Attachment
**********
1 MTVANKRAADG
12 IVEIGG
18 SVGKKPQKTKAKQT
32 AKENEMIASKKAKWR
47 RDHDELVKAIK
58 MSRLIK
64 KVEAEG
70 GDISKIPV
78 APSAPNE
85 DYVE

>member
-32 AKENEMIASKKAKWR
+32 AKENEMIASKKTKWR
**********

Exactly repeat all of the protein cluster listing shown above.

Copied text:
1 MTVANKRAADG
12 IVEIGG
18 SVGKKPQKTKAKQT
32 AKENEMIASKKAKWR
47 RDHDELVKAIK
58 MSRLIK
64 KVEAEG
70 GDISKIPV
78 APSAPNE
85 DYVE

>member
-32 AKENEMIASKKAKWR
+32 AKENEMIASKKTKWR